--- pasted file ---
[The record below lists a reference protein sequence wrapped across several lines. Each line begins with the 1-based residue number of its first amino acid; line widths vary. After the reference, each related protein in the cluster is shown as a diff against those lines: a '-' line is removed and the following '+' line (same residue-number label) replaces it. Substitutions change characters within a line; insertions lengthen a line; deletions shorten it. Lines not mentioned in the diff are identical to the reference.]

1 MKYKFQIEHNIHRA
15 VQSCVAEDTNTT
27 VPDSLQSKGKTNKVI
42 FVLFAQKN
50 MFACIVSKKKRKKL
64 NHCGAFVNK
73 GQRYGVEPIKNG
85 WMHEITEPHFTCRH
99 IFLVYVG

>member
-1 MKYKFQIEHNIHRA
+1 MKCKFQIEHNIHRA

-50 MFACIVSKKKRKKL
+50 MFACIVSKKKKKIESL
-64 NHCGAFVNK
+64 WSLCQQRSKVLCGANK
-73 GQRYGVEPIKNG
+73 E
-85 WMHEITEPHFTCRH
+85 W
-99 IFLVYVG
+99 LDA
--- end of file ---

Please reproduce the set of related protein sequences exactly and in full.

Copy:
[The record below lists a reference protein sequence wrapped across several lines. Each line begins with the 1-based residue number of its first amino acid; line widths vary. After the reference, each related protein in the cluster is shown as a diff against those lines: a '-' line is removed and the following '+' line (same residue-number label) replaces it. Substitutions change characters within a line; insertions lengthen a line; deletions shorten it. Lines not mentioned in the diff are identical to the reference.]

1 MKYKFQIEHNIHRA
15 VQSCVAEDTNTT
27 VPDSLQSKGKTNKVI
42 FVLFAQKN
50 MFACIVSKKKRKKL
64 NHCGAFVNK
73 GQRYGVEPIKNG
85 WMHEITEPHFTCRH
99 IFLVYVG

>member
-1 MKYKFQIEHNIHRA
+1 MKCKFQIEHNIHRA

-50 MFACIVSKKKRKKL
+50 MFACIVSKKKKKIESL
-64 NHCGAFVNK
+64 WSLCQQRSKVLCGANK
-73 GQRYGVEPIKNG
+73 E
-85 WMHEITEPHFTCRH
+85 W
-99 IFLVYVG
+99 LDA